This is my reply to a question posted to slashdot: "Is Parallel Programming Just Too Hard?"
The problem with parallel programming is we don't have the right set of primitives. Right now the primitives are threads, mutexes, semaphores, shared memory and queues. This is the machine language of concurrency - it's too primitive to effective write lots of code by anyone who isn't a genius.
What we need is more advanced primitives. Here are my 2 or 3 top likely suspects:
- Concurrent Sequential Programs - CSP. This is the programming model behind Erlang - one of the most successful concurrent programming languages available. Writing large, concurrent, robust apps is as simple as 'hello world' in Erlang. There is a whole new way of thinking that is pretty much mind bending. However, it is that new methodology that is key to the concurrency and robustness of the end applications. Be warned, it's functional!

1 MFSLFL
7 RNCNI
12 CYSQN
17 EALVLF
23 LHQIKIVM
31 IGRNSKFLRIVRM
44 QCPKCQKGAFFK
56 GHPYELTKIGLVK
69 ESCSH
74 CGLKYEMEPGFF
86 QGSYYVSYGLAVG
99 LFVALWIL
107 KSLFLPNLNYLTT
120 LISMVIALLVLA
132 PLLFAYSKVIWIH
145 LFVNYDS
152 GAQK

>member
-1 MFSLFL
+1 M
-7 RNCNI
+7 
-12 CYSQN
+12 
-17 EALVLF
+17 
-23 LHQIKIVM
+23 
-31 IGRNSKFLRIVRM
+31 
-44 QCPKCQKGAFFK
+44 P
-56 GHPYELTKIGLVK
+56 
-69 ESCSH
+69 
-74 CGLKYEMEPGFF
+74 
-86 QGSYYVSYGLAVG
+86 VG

- Highly optimizing functional languages (HOFL) - These are in the proto-phase, and there isn't much available, but I think this will be the key to extremely high performance parallel apps. Erlang is nice, but not high performance computing, but HOFLs won't be as safe as Erlang. You get one or the other. The basic concept is most computation in high performance systems is bound up in various loops. A loop is a 'noop' from a semantic point of view. To get efficient highly parallel systems Cray uses loop annotations and special compilers to get more information about loops. In a functional language (such as Haskell) you would use map/fold functions or list comprehensions. Both of which convey more semantic meaning to the compiler. The compiler can auto-parallelize a functional-map where each individual map-computation is not dependent on any other.
- Map-reduce - the paper is elegant and really cool. It seems like this is a half way model between C++ and HOFLs that might tide people over.
In the end, the problem is the abstractions. People will consider threads and mutexes as dangerous and unnecessary as we consider manual memory allocation today.